When to plant garlic in zone 5


Are you located in zone 5, and want to plant garlic, if so then you are at the right place because this article is going to give a fair idea and how and when to plant garlic in zone 5.


Garlic plants (Allium sativum) include the varieties soft-necked (Allium sativum subsp. Sativum), and hard-necked (Allium sativum). Ophioscorodon), and elephant or great-headed, which are typically started from their cloves rather than seeds (Allium ampeloprasum).

Most garlic plants only reach a height of 1 to 2 feet, but elephant varieties can grow as tall as 5 feet.

In order to give them four to six weeks to grow before a more severe freeze, garlic should be planted right after the first autumn frost in the U.S. Department of Agriculture plant hardiness zones 2 through 10. Therefore, mid-October to mid-November is the ideal period to plant garlic cloves in USDA zone 5.


The heads of garlic sold in the production areas of supermarkets may have been treated to prevent them from sprouting, so go for garlic that is meant for planting.

In USDA Zone 5, consider hard-necked varieties of garlic for the greatest results.


even though USDA Zone 5 is also the furthest north in which some soft-necked and elephant cultivars are considered hardy.

They might not function as well there as the hard-necked species that can withstand colder temperatures do.

However, elephant cultivars grow the largest, and soft-necked varieties store the best, so you might want to try a few of these anyhow.

Leave the paper-like husks on the garlic cloves and separate the heads into individual cloves just before you plan to plant them. Pretreating the cloves is advised by Rodale’s Organic Life to ward off fungal problems.

To do this, place the cloves in a quart of water, along with 1 tablespoon of baking soda and 1 tablespoon of a liquid seaweed emulsion, such as 0-0-1, and let them soak for 2 hours.

Purchase garlic that is intended for planting rather than buying garlic from the produce sections of supermarkets, as the latter may have been treated to prevent sprouting.

For the best results in USDA zone 5, choose hard-necked types of garlic.

Although some soft-necked and elephant varieties also are considered hardy in USDA zone 5, it is the northernmost extent of their range.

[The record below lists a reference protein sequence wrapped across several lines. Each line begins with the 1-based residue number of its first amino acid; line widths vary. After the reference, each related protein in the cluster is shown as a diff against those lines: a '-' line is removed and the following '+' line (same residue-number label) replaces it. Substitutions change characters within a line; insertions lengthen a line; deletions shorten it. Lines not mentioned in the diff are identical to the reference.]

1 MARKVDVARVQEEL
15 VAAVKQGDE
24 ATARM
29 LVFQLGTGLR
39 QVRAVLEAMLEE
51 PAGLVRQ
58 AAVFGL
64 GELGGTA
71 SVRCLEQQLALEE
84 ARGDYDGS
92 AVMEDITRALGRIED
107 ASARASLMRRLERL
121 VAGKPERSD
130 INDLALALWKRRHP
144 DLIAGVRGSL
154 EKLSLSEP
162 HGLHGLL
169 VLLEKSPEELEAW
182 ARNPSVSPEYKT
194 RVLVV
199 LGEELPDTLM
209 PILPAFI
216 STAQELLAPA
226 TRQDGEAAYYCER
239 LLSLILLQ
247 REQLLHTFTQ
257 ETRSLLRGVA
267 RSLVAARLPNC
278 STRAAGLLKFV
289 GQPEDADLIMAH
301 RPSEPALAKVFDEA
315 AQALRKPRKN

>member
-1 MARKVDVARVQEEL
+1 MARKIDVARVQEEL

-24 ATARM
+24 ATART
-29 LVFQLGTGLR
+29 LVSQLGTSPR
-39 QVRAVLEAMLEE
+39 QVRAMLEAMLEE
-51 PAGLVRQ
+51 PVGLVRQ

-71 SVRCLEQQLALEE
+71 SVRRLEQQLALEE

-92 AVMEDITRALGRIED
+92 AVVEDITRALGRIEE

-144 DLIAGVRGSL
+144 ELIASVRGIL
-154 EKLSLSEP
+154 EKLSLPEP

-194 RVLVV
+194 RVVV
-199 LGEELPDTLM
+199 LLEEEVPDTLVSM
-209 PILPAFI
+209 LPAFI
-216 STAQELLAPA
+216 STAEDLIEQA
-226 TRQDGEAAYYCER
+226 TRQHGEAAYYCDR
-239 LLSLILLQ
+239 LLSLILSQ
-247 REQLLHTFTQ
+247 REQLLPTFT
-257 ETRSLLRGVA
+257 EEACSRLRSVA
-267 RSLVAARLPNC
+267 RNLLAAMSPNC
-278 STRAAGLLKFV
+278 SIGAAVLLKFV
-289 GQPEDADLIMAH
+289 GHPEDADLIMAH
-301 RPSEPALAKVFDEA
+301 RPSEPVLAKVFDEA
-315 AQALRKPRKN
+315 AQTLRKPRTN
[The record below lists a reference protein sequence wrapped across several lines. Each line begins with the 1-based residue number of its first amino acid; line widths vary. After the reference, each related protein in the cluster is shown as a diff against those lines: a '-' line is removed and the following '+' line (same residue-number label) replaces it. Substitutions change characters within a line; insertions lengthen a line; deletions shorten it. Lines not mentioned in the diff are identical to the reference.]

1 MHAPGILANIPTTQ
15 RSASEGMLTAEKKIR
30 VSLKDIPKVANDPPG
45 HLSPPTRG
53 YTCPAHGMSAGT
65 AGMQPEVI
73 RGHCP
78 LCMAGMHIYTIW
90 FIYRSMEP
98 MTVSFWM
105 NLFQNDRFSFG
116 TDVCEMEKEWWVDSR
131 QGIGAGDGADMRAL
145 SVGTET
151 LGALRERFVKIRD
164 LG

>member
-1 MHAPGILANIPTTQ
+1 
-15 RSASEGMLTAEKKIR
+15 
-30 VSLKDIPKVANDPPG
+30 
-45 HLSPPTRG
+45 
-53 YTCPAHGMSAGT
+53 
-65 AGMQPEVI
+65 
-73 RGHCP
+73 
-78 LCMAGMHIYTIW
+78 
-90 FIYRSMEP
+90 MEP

Plant the cloves while they are still damp after draining them. Pick a location in your garden with rich, well-drained soil that receives full sun and has a pH that is between 6.2 and 7.

Blend a 1- to 2-inch-thick layer of compost into the top foot of the soil if the soil is deficient or poorly drained in order to increase fertility and drainage. In areas where other Allium species have grown over the last three years, avoid planting garlic.

Then, place the cloves in the bottom of the furrow with their flat bases down and pointed tips up by using a hoe to create a furrow that is about 2 inches deep down the entire length of your planting row.

Hard-necked or soft-necked garlic cloves should be planted 4 to 6 inches apart in rows that are 12 to 15 inches apart, and the earth should be tipped over the cloves to cover them.

For the elephant types, double the depth and spacing. After thoroughly watering the ground, add 3- to 5-inch layers of mulch, such as chopped dead leaves or straw, to the soil’s surface.

The garlic may require water from time to time as the cloves develop roots before the ground freezes if the fall is extremely dry. The plants should go dormant for the whole winter once the soil has frozen.

Make sure their soil receives about 1 inch of water per week from rain, irrigation, or both when they start to grow in the spring, but never let the soil get too wet.

Plant the cloves while they are still damp after draining them.

Make sure their soil receives about 1 inch of water per week from rain, irrigation, or both when they start to grow in the spring, but never let the soil get too wet.

In early spring, remove some of the mulch, leaving about a 2-inch-thick layer of it in place to help protect the young garlic sprouts and suppress weeds.

After the garlic plants have begun to grow, feed them once every two weeks by spraying them with a solution of 2 tablespoons of 0-0-1 seaweed emulsion mixed into 1 gallon of water.

Remove all flower stalks that attempt to form on the plants in early summer; doing so concentrates all of the plants’ energy into their bulbs.

The bulbs should be ready for harvest in midsummer when about two-thirds of the plant’s foliage has died.

Don’t water the plants during the two-week time period before you plan to harvest their bulbs.

Remove some of the mulch in the early spring, leaving a 2-inch-thick layer in situ to assist safeguard the new garlic sprouts and control weeds.

Once the garlic plants have started to grow, you can feed them by misting them once every two weeks with a solution made of 2 teaspoons of 0-0-1 seaweed emulsion combined with 1 gallon of water.

In order to focus all of the plants’ energy into their bulbs, remove any flower stalks that try to emerge on the plants in the early summer.

Midway through the summer, when roughly two-thirds of the plant’s foliage has died, the bulbs should be ready for harvest.

During the two weeks before you intend to harvest the plants’ bulbs, avoid watering them.

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